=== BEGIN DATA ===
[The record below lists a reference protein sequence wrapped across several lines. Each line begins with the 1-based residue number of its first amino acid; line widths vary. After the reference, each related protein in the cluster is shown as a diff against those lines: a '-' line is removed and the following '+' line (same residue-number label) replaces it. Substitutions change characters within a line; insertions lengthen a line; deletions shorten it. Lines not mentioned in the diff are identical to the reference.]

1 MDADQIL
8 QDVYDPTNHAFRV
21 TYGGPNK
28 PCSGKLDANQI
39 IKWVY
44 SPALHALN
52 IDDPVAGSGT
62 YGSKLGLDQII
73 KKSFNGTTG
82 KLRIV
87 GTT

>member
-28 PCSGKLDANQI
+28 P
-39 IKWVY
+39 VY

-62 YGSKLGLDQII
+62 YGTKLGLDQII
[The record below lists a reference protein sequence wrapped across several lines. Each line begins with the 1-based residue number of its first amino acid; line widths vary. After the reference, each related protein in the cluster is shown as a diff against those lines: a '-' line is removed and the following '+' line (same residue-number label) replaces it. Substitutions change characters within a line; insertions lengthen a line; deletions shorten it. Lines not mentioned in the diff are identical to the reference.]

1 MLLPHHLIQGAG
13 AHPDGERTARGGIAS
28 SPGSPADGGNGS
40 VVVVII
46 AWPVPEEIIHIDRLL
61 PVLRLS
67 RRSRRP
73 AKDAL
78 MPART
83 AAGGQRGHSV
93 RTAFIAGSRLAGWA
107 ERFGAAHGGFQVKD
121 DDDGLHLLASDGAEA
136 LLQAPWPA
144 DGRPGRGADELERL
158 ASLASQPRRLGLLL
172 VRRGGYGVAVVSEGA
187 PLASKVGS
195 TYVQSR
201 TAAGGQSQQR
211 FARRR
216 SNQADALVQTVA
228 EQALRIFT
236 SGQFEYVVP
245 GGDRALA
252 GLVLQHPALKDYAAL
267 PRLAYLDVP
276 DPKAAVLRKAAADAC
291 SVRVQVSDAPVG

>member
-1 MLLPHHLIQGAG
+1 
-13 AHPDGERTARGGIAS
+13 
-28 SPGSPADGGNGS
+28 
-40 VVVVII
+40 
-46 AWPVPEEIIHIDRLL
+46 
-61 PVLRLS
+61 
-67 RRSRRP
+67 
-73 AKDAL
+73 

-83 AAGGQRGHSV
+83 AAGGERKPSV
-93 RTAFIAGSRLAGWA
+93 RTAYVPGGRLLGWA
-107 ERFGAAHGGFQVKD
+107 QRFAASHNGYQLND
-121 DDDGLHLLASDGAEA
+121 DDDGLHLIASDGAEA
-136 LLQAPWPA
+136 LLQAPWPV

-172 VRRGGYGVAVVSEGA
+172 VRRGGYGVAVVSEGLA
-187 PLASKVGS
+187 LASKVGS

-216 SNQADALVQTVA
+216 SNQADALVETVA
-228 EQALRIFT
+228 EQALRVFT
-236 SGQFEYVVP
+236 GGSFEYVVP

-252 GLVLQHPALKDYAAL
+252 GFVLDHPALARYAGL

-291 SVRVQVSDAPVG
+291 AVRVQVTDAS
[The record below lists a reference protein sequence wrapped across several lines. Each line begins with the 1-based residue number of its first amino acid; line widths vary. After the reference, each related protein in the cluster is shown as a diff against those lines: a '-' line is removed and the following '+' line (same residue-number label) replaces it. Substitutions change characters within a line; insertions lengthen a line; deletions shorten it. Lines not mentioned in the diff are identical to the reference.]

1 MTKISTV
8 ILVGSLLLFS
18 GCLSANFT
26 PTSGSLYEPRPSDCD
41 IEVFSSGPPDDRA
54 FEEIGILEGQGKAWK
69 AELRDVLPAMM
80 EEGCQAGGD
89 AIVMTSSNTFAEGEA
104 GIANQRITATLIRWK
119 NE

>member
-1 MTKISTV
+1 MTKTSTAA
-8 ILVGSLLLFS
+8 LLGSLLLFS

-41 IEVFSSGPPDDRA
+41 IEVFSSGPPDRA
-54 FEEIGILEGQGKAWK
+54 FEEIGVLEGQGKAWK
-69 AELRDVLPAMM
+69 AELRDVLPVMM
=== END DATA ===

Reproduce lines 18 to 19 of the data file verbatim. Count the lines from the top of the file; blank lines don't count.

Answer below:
-62 YGSKLGLDQII
+62 YGTKLGLDQII